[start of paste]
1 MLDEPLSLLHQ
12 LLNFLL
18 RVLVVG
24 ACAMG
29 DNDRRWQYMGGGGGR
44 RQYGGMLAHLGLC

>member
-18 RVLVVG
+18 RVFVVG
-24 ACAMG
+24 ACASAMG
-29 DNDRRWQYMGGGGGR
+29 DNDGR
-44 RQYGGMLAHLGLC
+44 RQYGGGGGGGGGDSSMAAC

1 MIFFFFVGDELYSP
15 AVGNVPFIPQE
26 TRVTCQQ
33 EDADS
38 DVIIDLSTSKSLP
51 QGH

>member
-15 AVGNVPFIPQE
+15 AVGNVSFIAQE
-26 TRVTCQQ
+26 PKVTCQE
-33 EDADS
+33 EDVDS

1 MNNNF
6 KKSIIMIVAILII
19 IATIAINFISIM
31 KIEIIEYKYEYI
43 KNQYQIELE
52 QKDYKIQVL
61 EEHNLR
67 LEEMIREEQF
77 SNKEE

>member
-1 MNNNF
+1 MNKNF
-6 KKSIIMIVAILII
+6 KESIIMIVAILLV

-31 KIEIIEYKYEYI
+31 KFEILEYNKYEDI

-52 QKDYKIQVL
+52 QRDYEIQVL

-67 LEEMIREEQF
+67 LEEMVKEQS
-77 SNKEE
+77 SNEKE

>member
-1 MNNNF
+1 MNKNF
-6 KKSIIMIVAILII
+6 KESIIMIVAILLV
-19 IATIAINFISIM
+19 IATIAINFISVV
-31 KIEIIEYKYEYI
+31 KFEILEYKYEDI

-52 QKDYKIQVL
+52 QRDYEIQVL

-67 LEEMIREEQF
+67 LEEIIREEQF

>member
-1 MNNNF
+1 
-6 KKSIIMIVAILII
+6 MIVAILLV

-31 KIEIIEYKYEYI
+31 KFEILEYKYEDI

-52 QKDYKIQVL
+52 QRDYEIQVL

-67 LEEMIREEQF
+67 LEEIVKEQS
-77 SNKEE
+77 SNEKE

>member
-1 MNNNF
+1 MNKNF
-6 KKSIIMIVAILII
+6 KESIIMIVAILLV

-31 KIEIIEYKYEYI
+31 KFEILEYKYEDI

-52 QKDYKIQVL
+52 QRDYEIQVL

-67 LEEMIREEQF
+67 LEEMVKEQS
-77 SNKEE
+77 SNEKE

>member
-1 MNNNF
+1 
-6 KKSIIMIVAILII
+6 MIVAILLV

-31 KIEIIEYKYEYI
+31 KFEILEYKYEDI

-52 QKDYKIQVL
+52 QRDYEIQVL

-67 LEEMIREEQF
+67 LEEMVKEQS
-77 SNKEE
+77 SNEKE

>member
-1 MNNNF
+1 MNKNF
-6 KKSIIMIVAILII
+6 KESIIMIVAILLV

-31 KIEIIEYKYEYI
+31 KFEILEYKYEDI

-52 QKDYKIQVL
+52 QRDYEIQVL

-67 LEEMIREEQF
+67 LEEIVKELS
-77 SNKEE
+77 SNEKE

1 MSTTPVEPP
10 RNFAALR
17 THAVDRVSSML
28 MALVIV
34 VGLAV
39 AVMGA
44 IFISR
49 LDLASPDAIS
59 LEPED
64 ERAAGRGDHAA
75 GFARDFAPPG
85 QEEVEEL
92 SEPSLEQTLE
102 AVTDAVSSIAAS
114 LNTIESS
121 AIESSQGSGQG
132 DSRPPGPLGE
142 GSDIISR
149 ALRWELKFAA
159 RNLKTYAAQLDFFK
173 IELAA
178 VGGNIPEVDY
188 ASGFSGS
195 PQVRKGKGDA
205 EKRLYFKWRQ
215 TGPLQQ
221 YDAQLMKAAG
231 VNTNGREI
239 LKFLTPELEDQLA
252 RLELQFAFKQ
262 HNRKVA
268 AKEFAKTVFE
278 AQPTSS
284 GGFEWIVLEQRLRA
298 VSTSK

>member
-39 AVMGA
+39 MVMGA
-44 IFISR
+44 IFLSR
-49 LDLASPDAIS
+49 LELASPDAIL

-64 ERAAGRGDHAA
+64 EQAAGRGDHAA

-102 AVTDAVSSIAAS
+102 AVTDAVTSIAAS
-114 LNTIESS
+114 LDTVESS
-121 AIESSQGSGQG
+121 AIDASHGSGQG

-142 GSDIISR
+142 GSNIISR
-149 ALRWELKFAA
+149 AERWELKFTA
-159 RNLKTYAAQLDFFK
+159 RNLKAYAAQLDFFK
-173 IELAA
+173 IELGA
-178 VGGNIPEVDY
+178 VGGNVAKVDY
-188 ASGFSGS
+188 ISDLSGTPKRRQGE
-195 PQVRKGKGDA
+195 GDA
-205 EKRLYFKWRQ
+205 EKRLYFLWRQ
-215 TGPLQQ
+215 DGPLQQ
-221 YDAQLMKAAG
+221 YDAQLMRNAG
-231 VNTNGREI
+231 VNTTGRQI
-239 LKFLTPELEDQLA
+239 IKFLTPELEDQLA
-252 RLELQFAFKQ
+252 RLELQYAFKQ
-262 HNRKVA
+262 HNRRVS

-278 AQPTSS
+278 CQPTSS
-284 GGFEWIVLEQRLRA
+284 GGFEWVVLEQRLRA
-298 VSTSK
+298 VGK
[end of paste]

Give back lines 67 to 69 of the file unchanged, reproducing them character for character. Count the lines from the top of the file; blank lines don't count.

-6 KKSIIMIVAILII
+6 MIVAILLV

-31 KIEIIEYKYEYI